|Aravalli Mountains in the Tiger Preserve|
|Huge Banyan Tree With a Doorway Through It|
|Getting the Paperwork Done To Enter the Park|
This was not an American or Canadian National Park. This Tiger Preserve is India at her finest, good and bad and like always in India, somehow it all works OK. In 2005 the count of tigers in this preserve was 26. Today, even though there has been some poaching, the total count for the 2014 census was 62 tigers. India is committed to preserve her Bengal tigers. Bengal Tiger because millennia ago Siberian Tigers moved South passing the Bay of Bengal, settling in India. They became their own species.
|Arrowhead Coming Out of the Tall Grass|
The natural age for a tiger is about 16 years. Some turn 20 but it's rare. Males weigh on average 500 lbs, females about 280 lbs. In 1939 a male tiger was shot weighing just below 900 lbs. They can run at over 80 km per hour for short distances. Tigers are territorial, with some overlaps. Males have a very large territory that contains several female territories. Man is the only real competition for a tiger’s territory. Even though India spends millions of rupees to save the tigers, the total population is on a downward curve for all of India. Female tigers have a ‘core’ area where they hang out, and the rangers in the park seem to know where those areas are. But this is not a real science; tigers change their core areas often and at will. So we were very lucky to have seen tigers when we visited. Carol spotted a grey cougar but it quickly disappeared into the bush. There was no time to photograph it. It is rare to spot a cougar so she was very lucky.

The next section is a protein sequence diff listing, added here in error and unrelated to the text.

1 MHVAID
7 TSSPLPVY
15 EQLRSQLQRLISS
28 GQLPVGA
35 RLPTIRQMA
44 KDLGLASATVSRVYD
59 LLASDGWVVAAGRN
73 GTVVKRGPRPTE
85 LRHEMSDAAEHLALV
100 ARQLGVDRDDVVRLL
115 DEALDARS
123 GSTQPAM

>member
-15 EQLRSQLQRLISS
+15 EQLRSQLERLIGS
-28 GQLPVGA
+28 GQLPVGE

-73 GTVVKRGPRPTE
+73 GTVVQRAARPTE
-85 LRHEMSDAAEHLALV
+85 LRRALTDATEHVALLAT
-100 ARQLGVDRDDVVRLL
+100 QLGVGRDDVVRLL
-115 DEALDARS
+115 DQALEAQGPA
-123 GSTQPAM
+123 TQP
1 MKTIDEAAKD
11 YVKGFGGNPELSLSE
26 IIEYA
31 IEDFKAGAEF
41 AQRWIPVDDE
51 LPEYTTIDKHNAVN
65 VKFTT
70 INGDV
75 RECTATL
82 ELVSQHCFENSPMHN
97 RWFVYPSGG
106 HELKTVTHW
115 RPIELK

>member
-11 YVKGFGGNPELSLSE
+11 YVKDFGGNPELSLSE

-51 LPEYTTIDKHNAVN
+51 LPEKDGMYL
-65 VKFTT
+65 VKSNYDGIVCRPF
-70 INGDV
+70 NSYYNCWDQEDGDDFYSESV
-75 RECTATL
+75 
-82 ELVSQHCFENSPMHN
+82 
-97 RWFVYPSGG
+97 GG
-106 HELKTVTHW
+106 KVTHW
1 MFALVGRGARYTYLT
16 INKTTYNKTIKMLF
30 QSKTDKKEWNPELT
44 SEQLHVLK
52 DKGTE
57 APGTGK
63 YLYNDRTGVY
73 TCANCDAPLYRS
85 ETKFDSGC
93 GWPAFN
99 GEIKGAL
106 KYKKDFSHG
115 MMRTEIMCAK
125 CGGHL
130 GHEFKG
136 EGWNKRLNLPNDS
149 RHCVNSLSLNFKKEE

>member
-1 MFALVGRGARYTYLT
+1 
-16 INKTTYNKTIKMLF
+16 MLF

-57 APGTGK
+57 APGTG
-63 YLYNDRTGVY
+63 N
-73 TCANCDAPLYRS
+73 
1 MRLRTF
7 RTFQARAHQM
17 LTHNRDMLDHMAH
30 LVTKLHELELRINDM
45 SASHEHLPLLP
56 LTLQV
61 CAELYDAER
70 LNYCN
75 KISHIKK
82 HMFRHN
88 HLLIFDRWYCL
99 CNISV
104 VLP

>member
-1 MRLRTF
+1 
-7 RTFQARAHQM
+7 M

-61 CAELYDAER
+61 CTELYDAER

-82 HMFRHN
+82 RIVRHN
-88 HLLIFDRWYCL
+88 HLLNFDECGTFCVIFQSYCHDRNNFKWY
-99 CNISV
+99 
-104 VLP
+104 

|The Remains of Arrowhead's Diner|
The first tigress we saw was near a lake, hidden in the tall grass, her hangout place. You could spend days looking at the
|The Markings Between Her Eyes Resemble An Arrowhead|
|A Magnificent Animal|
|Mr. Singh, A Most Remarkable Man|
|Can You See Her?|
For the afternoon we were lucky to have gotten admission again, thank you Dinesh, and again we were lucky to gain access to 3 jeeps for our group. Naturally we tried the grassy area again, hoping to see Arrowhead once more, but of course she saw us and did not show. We checked on the antelope carcass but there was no change. Nobody ate the rest of the antelope but we could tell the heat had started to blow up the carcass. So, Dinesh spoke with one of the wardens and we were allowed to change sectors and drive
|The Lady of the Lake|
|Tree-pie Birds Fighting Over the Seeds Dinesh Put In His Hat|
We spent a good hour waiting to see more of Lady but then some of our group got antsy so we called it quits. Instead we visited what might be the largest Banyan tree in India. Tree is the wrong word, trees would be better. Banyan spread by using air roots and this tree had spread wide and majestically.
We were also lucky enough to see wild boars, a white owl, lots of spotted deer and peacocks, mongoose and monkeys. We stopped in one area and the Tree-pie birds were eating seeds out of our hands and from Dinesh’s hat.
|Tree-pie Birds Love Those Seeds|
Throughout the park are very old buildings, castles, temples, walls etc. now abandoned so that the preserve is truly left to the wildlife, to the tigers. It is a wild, natural preserve. Will it be large enough to save the tiger? There are people totally dedicated to saving the tiger. Dinesh seems to be one of those men. Mr. Singh, the speaker is one of those men. And then there is Mr. M.D. Parashar, an artist. He draws tigers. His art is in the U.S. White House. We met him late at night thanks to Dinesh. Those 2 men are friends.
|Mr. Parashar Made This Portrait of Arrowhead|
With Soot and a Small Piece of Twisted Newspaper
|Mr. Parashar With His Art and Us|
I was told the park is still owned by a Maharajah, that India only has been given the right to use it as a tiger preserve. Not sure if that is true though, I cannot find anything on this on the internet.
The study of tigers, the protection of the species is a large and intricate science and there is a large brotherhood of tiger conservationists among people in India. Dinesh is part of that group.
Sariska Tiger Foundation
D-4, Malviya Marg, C-Scheme, Jaipur, India
www.Sariskatigerfoundation.org - they do take donations.